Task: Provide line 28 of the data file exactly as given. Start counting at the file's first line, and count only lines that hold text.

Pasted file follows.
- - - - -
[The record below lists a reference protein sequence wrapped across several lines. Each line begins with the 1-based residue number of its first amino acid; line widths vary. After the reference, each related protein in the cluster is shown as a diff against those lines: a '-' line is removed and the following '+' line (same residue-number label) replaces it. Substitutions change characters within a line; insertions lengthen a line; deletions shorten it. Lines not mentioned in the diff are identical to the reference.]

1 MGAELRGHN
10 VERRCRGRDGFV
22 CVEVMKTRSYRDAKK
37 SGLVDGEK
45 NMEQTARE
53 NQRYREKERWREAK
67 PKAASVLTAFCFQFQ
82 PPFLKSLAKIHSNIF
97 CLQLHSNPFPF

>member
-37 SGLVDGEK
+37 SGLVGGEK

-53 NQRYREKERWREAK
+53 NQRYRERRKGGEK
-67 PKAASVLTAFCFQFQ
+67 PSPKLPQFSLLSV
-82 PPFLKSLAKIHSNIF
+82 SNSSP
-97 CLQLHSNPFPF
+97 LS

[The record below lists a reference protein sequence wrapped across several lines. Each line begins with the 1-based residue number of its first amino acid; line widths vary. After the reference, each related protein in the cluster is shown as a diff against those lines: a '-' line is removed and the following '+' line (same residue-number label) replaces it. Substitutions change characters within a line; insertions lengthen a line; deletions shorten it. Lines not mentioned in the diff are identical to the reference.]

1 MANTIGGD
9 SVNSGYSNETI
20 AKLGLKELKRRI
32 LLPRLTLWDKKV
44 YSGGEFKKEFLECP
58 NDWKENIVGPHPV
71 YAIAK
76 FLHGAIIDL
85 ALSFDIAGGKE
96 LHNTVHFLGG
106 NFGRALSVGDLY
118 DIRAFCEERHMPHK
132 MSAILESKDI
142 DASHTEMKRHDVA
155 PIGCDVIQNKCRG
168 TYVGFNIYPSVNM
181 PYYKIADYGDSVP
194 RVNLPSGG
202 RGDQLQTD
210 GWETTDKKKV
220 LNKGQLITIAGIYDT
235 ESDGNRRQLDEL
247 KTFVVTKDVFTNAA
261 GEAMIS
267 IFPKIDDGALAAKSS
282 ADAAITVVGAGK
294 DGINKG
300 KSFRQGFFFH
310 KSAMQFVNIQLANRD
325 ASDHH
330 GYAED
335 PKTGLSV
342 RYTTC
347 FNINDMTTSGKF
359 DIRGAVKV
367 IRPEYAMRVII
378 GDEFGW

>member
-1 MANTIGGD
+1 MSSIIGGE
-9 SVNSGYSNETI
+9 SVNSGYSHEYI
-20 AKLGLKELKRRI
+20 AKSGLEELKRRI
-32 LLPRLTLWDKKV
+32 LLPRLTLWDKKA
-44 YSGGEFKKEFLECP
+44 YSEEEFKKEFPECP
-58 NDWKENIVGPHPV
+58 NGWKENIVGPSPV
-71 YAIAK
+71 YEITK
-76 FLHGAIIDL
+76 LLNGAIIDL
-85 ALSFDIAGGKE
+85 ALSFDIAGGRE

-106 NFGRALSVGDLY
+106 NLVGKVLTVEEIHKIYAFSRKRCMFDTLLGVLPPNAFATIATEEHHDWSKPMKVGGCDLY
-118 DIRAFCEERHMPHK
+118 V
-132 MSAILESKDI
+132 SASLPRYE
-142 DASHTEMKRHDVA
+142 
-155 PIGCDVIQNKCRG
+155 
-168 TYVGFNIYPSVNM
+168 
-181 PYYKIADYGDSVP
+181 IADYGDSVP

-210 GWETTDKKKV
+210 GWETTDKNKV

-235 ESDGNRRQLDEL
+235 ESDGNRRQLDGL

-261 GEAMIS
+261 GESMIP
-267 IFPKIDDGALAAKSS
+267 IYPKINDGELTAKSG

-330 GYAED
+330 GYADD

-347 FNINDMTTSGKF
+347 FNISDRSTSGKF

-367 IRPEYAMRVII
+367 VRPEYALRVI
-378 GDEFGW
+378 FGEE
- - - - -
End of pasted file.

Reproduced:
58 NDWKENIVGPHPV